Dell, which has resumed its stock-buyback program following the end of an internal accounting probe, said it spent $4 billion to buy back 179 million shares of common stock in the quarter. It said it expects to buy back at least $1 billion of stock in the first quarter.

Comcast faces a backlash of bad publicity and increasing skepticism about the way the telecommunications giant runs its high-speed Internet service

After a hearing into Comcast Corp.'s Internet policies this week, the company faces a backlash of bad publicity and increasing skepticism about the way the telecommunications giant runs its high-speed Internet service.

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ABC to offer shows via video-on-demand
FCC chief says providers can't block access 'arbitrarily'
FCC ready to curb ISP traffic management
Internet rights on debate at Harvard
Critics have denounced Comcast for paying people to occupy seats in the cramped Harvard Law School lecture hall where the Federal Communications Commission hearing was held, preventing many critics from gaining admittance. Comcast officials said they were merely trying to save enough seats for company executives. But Josh Silver, executive director of the Internet activist group Free Press, said the hired guests stayed on, preventing many Comcast critics from attending the hearing.

There are about 300 seats in the lecture hall, and when they were all filled people were turned away.

"Comcast had these guys sit through the first entire half of the day to keep those seats full," Silver said.

Despite having friends in the audience, Comcast took a verbal beating at Monday's hearing, from FCC commissioners and hostile witnesses alike. The controversy over Comcast's network management policies has helped revive the once-dormant debate on "Net neutrality," the concept of forcing Internet companies to treat all data on their networks exactly alike.

Companies like Google Inc. and online video provider Vuze Inc., which use the Internet to distribute their services, say Net neutrality is vital to their businesses. But Internet providers like Comcast say there are legitimate business and technical reasons for them to offer different levels of service to different kinds of traffic.

Broadband providers designed their network for users who mostly swap e-mails and visit websites - tasks which don't transmit, or upload, very much data. So broadband systems are designed to receive, or download, data much faster than they can upload it. "We have to engineer and manage the network for typical usage of a vast majority of customers," said Mitch Bowling, Comcast's senior vice president of online services.

But these days, many Internet subscribers use peer-to-peer software that lets thousands of Internet users share large files by uploading and downloading them to each others' computers. So when a computer with BitTorrent downloads a TV show, it starts uploading the same show to other users. As a result, many Internet users now upload far more traffic than broadband providers expected. And Bowling said just a few of these users can consume most of the capacity on a neighborhood Internet "node," which may serve several hundred households.

Comcast copes with the problem by sometimes slowing down BitTorrent data uploads from its customers' computers. Last year, BitTorrent users complained about problems on the Comcast network, but the company refused to confirm the policy until last October. Comcast still insists it has done nothing wrong. "We have to engineer and manage the network for typical usage of a vast majority of customers," said Bowling. "We are simply managing the network for the greater good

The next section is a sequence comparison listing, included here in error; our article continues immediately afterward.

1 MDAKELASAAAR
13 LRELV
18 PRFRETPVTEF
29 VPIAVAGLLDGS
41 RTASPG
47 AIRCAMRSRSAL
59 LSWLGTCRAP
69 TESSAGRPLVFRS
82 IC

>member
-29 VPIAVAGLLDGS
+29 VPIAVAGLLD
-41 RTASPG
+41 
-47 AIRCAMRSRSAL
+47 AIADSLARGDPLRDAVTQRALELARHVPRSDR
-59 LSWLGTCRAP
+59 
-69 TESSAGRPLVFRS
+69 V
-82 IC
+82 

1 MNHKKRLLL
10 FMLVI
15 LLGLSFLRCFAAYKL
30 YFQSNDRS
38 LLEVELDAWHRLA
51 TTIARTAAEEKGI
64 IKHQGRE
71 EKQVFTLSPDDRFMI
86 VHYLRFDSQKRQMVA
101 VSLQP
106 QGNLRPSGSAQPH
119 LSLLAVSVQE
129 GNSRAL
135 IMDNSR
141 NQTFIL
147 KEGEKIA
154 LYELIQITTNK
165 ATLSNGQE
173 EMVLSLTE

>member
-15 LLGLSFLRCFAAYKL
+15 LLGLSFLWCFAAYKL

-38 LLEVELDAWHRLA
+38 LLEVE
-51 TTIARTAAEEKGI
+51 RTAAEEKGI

But Vuze, which filed the FCC complaint that led to Monday's hearing, uses BitTorrent to send videos to its subscribers. Comcast's policy to slow these file transfers could hurt Vuze's business. Indeed, the company argued that Comcast could use "network management" as an excuse to fend off Vuze's challenge to Comcast's cable TV business. "By degrading the high-quality video content by which Vuze differentiates itself in the marketplace, network operators can seek a competitive edge," said Vuze in its FCC complaint.

more stories like thisVirtually everyone who spoke at the hearing agreed that Comcast should provide far more information about how it manages its network. But there's less uniformity about whether to regulate the practice or ban it altogether.

Free Press wants Net neutrality legislation that would make it illegal for networks to discriminate against particular kinds of Internet traffic, such as BitTorrent. The group's general counsel, Marvin Ammori, said if Comcast installed better technology, it would be able to handle BitTorrent traffic with little trouble. But Comcast has said it will reduce its capital expenditures this year compared with 2007.

Comcast's Bowling said that merely improving the network won't eliminate the need to throttle back some kinds of traffic. He said peer-to-peer programs like BitTorrent tend to use more bandwidth as it becomes available, so network clutter doesn't get better with more capacity. "You can't outrun this problem by building more bandwidth," he said.

The organizer of a federal hearing Monday at Harvard Law School on Comcast's treatment of subscriber Internet traffic said yesterday that "seat-warmers" hired by the company prevented other people from attending.

Comcast acknowledged that it hired an unspecified number of people to fill seats, but said those people gave up their spots when Comcast employees arrived to take their places.

Catherine Bracy, administrative manager of Harvard University's Berkman Center for Internet and Society, disputed that assertion, saying most of the three dozen seat-warmers who arrived hours before the Federal Communications Commission hearing remained during the event's opening hours, as many other people were turned away.